A world between the covers
What differentiates a booklover from, say, a movie buff or a music aficionado is that unlike them, he uses the medium (books) to praise, criticise or pay homage to the medium itself.books Updated: Oct 29, 2010 23:24 IST
The Groaning Shelf
Rs395 n PP296
What differentiates a booklover from, say, a movie buff or a music aficionado is that unlike them, he uses the medium (books) to praise, criticise or pay homage to the medium itself. Over the years, bibliophiles like Walter Benjamin, Alberto Manguel, Geoff Dyer etc have authored many books on different aspects of, er, books. After having written a multitude of articles on his avocation in English dailies, Pradeep Sebastian, a well-known bibliophile, follows in their footsteps with The Groaning Shelf.
The simple dust jacket is praiseworthy. It is as clear and straightforward as the author's nonchalant attempt at laying bare his and other bibliophiles' remarkable experiences in the world of books. With each turn of the page of this 'meta book', we learn in great detail about these experiences (and Sebastian's takes) on a range of aspects like the art of borrowing books and (not) returning them, book thieving, rare titles, cover art, master collectors, movies based on books (and vice versa), the perfect place to read a book and a bibliophile's dream bookshop among many others.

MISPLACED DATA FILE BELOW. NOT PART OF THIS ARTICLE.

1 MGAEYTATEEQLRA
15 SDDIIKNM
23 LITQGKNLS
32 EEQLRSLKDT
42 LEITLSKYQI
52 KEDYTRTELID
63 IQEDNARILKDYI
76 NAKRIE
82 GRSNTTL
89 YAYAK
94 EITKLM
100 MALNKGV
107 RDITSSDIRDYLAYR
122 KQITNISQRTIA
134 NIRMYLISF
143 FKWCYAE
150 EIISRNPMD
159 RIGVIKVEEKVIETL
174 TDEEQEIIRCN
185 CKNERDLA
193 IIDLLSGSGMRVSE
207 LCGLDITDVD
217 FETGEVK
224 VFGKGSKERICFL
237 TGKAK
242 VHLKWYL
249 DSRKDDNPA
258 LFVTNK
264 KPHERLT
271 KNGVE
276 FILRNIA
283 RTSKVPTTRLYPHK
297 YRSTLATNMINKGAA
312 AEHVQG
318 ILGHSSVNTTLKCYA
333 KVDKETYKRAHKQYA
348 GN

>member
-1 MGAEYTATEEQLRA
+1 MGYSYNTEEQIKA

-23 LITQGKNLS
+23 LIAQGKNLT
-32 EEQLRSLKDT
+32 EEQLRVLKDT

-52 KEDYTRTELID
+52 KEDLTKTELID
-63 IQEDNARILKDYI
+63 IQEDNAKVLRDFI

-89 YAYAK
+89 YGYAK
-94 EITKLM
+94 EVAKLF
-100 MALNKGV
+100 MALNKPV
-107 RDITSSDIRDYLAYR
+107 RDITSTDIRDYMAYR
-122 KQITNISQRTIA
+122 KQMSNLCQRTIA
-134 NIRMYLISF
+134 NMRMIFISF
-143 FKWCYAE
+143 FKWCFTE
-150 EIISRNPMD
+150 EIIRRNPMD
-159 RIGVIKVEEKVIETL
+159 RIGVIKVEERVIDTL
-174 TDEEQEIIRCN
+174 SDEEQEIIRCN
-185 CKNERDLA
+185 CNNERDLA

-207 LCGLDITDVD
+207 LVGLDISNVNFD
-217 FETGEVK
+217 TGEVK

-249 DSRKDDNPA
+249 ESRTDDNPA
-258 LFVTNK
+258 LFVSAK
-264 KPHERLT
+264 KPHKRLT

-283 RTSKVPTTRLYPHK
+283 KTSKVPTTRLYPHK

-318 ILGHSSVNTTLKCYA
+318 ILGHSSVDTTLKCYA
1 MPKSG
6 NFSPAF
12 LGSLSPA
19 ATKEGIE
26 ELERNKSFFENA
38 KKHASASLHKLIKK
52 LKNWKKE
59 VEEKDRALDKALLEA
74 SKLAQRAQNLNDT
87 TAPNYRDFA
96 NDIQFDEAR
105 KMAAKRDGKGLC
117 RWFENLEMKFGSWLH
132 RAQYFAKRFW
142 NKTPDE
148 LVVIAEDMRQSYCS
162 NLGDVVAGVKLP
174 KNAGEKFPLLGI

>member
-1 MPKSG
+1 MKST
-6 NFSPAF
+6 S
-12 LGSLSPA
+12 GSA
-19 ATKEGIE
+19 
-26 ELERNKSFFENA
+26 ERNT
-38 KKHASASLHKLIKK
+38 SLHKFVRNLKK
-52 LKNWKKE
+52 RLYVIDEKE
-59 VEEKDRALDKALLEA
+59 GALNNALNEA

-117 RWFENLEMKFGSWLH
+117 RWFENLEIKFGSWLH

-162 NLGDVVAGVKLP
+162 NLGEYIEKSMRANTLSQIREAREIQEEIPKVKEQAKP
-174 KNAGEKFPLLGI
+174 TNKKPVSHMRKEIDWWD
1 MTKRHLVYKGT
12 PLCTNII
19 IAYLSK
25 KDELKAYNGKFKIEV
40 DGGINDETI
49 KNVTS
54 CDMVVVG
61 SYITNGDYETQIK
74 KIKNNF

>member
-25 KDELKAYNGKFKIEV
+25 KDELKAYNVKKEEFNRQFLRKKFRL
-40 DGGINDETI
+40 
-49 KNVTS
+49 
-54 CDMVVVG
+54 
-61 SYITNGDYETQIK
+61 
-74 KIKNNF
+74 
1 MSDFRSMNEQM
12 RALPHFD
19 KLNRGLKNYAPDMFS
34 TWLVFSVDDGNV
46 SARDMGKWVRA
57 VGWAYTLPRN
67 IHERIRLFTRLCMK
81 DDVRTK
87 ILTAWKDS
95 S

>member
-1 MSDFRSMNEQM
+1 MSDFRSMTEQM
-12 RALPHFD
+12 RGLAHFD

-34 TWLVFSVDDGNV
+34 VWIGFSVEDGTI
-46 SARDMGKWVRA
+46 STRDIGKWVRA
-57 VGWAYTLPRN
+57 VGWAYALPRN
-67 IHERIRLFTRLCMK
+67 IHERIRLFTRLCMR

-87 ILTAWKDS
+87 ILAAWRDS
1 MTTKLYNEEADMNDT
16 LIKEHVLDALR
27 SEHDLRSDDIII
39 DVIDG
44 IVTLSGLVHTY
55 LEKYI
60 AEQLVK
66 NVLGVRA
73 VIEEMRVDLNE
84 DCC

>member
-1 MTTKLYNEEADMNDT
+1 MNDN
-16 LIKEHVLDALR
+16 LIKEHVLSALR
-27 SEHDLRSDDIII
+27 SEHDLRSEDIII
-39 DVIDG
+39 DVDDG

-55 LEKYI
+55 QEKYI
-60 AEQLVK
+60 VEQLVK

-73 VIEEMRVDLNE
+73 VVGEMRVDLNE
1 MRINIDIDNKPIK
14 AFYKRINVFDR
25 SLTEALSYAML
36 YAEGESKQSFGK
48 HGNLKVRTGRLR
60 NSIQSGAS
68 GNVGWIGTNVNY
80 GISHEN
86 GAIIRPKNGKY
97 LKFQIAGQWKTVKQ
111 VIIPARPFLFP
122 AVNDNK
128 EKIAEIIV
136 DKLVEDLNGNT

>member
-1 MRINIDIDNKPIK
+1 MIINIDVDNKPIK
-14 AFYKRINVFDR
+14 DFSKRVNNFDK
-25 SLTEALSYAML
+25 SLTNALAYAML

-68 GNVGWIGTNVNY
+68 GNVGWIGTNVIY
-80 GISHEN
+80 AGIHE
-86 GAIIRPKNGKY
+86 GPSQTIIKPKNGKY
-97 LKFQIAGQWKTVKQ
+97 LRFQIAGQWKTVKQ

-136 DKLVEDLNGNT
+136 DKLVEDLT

Sebastian amply quotes various authors and bibliophiles to emphasise his own views and diversify the scope of his work. The anecdotal accounts of 'book quests' ("First Edition Fever' is how Lawrence and Nancy Goldstone describe the hunt for first editions… a first edition of Gulliver's Travels, they discover, is $40,000") or fascinating observations ("Any veteran browser can tell you that nothing spoils the pleasure of spending time in a bookshop than finding a book too quickly"), peppered throughout the book, are engrossing for even those who like reading books but may not be into collecting them.
The author also uses these observations to highlight some pertinent issues. Like the disappearance of libraries or the emergence of e-books (and how easy it has become to track rare titles on the Web).
Some chapters may seem repetitive to those who regularly read Sebastian's articles. But in no way does it make delving deep into the overlapping worlds of this bibliophile cum "bibliojournalist" cum "bibliographer" less entertaining.
A book of books: Do not just read books, but also look at them. Abelardo Morell's impressive collection of pictures of books in various 'poses'.